The church of St Martin cum Gregory is at the junction of St Michael's Lane and Micklegate. The church originates from the 12th century, but the clock (sadly not working) is in the brick tower rebuilt in 1844.
The building now no longer function as a church, but is used by The Stained Glass Centre.
Micklegate morphs into Bridge Street (which leads to a bridge across the River Ouse), where this building of 1911 can be found.
Crossing the bridge leads us into Low Ousegate. At the junction with Spurriergate (named after the spur makers of the 15th century - probably not a lot of call for their products these days) is the former church of St Michael, used since 1989 as the Spurriergate Centre.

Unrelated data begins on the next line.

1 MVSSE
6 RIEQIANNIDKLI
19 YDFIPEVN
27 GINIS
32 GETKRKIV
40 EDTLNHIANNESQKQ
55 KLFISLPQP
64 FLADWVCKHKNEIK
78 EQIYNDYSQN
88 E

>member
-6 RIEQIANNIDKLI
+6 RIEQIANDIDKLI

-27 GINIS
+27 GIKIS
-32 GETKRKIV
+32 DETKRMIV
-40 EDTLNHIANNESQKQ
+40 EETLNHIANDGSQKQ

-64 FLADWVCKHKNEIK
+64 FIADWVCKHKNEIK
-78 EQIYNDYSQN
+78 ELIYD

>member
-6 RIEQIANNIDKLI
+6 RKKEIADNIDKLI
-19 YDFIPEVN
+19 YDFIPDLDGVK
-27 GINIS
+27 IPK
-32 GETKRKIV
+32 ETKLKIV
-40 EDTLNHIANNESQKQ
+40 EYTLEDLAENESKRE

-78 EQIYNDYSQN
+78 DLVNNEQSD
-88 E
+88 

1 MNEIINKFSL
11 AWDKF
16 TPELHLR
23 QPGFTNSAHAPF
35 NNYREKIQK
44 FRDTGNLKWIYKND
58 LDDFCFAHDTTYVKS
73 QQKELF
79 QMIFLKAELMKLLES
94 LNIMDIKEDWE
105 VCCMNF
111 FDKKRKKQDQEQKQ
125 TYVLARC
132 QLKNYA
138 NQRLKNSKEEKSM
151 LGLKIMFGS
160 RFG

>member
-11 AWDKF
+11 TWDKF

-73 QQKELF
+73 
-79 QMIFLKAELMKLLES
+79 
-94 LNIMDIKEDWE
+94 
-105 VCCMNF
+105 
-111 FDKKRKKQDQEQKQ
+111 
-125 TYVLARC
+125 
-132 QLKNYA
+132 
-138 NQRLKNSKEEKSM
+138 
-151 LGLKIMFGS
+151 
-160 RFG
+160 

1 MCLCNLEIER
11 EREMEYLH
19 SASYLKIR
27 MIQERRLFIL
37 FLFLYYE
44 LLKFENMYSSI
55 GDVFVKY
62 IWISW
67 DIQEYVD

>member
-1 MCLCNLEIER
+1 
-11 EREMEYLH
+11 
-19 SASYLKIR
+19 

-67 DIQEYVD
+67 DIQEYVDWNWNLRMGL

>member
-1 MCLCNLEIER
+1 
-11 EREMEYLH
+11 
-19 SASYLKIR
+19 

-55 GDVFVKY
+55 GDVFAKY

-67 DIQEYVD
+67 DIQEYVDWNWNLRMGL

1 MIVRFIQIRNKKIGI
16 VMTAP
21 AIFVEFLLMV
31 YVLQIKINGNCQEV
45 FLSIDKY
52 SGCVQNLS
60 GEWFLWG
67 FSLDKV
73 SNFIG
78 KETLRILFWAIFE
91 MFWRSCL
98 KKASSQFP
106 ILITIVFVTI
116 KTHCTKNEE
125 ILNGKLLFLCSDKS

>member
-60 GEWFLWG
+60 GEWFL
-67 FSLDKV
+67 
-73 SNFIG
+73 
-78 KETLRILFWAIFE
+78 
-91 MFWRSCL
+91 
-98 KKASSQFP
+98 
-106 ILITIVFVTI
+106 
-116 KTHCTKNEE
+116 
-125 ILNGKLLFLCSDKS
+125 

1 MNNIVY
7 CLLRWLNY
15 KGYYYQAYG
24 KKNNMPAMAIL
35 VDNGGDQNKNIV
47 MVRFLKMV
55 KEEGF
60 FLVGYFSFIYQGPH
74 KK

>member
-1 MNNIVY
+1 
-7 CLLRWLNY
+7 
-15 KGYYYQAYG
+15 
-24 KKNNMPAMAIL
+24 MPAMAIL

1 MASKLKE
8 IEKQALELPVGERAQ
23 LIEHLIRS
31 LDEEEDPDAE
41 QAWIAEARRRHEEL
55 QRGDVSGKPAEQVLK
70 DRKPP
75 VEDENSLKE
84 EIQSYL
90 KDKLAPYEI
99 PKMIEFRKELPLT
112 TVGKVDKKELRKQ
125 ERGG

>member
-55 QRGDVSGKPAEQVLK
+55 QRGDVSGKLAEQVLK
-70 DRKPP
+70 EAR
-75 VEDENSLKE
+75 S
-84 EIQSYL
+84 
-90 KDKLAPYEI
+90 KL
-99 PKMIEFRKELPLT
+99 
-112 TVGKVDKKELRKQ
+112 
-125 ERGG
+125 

I just love this clock on the Low Ousegate facing wall. Big, decorative, and at an unusual position on the wall, to me this is one of the key features of the city.
Continuing our straight line journey, we pass this clock outside the ate o'clock restaurant on High Ousegate....
...before reaching All Saints Pavement, with its tower dating to 1501.
A short diversion now into Fossgate to see two clocks. The first is at the Viva Goa restaurant, which is slightly worn but working well.
Further down is a derelict example above the Mamselle hair salon. You will not be surprised that this clock isn't in working order.
The other side has a faded sign saying York Butchers - Stop Here, Shop Here.
Let's get back on our main route. The road has now become Peasholme Green, home to the modern building of Ware and Kay Solicitors. This is also a good place to resume a tour along the city walls, which can be seen immediately to the right of the building.